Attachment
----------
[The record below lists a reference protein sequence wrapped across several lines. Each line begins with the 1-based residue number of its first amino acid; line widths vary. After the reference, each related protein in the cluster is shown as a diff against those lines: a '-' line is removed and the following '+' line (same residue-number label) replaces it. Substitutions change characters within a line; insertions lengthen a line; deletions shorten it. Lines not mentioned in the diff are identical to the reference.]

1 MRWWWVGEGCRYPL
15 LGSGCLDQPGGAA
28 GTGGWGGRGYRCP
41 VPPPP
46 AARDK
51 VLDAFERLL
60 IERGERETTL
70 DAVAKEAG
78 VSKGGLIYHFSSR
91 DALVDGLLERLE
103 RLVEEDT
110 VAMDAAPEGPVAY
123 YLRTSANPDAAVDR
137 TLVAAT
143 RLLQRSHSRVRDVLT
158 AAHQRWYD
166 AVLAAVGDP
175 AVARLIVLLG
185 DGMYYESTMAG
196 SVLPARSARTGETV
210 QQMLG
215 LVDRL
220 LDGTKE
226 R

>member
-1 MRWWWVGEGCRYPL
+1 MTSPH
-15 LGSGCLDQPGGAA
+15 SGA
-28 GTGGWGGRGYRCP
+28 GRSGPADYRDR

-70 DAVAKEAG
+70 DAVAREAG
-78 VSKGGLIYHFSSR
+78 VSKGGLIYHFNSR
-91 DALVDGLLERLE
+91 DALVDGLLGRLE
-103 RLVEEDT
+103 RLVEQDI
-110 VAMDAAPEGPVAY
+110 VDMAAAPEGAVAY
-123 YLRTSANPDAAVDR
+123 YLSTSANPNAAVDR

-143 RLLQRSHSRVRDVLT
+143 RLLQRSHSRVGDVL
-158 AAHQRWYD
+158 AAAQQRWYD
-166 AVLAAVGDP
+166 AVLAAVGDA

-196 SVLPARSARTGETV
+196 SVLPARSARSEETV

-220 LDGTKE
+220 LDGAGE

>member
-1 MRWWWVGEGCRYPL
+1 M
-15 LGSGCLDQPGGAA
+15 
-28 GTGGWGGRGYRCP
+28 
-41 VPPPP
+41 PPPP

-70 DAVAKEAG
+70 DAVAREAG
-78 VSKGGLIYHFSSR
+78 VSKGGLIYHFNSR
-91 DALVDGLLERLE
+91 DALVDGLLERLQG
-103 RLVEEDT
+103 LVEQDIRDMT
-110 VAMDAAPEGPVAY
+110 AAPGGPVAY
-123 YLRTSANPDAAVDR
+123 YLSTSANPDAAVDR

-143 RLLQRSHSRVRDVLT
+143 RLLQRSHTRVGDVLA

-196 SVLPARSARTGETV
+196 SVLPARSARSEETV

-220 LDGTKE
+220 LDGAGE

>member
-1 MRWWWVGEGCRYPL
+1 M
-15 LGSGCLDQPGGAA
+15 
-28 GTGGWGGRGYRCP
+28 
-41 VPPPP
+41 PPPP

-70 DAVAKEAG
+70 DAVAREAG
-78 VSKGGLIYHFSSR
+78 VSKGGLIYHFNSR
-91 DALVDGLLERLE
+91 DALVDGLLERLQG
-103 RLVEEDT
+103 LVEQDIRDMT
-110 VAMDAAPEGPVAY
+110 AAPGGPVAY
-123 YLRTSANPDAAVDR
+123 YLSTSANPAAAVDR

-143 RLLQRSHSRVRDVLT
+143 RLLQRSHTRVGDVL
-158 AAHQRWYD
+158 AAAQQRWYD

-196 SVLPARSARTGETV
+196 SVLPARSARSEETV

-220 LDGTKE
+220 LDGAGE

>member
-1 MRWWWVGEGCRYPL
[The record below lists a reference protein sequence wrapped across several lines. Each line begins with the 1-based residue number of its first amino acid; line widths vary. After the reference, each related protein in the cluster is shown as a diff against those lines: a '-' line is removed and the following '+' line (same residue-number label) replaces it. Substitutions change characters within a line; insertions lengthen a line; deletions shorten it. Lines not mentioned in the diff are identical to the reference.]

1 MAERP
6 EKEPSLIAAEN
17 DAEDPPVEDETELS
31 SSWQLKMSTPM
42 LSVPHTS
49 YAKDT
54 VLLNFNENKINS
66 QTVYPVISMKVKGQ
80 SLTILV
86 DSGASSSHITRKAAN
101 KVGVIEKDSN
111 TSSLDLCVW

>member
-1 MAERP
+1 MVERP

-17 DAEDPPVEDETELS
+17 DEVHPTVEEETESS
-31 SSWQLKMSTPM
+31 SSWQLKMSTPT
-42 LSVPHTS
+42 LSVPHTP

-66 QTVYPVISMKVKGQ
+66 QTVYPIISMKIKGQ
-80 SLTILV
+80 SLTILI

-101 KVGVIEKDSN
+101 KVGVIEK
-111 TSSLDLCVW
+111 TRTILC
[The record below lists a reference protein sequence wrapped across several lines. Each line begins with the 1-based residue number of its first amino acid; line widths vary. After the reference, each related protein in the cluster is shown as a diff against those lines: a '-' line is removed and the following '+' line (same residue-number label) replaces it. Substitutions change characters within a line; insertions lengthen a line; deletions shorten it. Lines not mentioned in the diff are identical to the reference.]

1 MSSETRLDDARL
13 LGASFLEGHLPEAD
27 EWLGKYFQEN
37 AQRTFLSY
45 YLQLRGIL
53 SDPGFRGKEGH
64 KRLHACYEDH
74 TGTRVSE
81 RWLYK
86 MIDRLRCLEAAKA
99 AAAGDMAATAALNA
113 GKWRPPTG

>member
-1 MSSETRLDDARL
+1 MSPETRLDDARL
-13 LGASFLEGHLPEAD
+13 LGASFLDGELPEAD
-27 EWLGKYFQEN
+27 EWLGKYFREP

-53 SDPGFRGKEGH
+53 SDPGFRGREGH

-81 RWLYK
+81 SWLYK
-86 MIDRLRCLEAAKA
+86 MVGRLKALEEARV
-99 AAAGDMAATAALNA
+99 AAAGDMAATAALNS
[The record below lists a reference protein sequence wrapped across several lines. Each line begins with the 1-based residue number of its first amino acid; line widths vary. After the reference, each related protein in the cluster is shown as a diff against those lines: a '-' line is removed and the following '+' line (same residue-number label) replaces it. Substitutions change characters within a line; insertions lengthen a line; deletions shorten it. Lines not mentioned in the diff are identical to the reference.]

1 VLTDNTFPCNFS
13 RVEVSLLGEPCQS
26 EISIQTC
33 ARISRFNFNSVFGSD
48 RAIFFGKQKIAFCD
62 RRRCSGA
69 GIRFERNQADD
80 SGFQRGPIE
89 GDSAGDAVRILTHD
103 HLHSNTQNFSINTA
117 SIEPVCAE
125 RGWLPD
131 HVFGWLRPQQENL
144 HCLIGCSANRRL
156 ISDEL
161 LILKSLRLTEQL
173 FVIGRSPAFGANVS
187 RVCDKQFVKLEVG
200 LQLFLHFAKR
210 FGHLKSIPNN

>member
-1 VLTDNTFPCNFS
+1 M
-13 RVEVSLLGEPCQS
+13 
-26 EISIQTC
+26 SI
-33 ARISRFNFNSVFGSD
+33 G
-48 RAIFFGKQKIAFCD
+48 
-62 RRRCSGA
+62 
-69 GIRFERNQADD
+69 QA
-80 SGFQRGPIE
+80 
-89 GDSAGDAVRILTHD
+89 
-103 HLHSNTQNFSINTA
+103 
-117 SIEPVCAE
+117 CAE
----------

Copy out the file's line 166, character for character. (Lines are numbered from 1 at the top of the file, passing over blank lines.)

+81 SWLYK